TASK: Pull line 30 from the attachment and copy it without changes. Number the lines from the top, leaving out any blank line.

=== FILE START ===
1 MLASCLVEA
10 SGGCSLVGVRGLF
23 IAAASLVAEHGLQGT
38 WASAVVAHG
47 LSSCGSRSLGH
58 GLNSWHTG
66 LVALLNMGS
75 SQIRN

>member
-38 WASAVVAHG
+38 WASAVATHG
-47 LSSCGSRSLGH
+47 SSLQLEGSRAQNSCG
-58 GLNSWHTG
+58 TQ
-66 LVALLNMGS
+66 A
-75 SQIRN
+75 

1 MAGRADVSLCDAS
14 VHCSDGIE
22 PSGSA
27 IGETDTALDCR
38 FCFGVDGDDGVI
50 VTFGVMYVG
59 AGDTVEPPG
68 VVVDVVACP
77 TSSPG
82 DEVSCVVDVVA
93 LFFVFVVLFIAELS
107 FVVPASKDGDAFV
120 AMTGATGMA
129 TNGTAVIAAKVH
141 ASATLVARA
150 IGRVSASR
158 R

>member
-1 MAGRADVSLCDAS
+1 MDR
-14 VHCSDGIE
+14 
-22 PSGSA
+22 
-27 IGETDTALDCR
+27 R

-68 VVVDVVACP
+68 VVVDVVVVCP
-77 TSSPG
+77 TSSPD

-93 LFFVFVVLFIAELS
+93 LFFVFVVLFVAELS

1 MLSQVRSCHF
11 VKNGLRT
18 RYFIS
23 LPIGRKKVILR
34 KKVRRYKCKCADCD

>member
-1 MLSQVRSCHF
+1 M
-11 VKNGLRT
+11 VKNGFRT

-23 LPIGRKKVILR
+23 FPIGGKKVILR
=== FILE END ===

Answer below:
93 LFFVFVVLFIAELS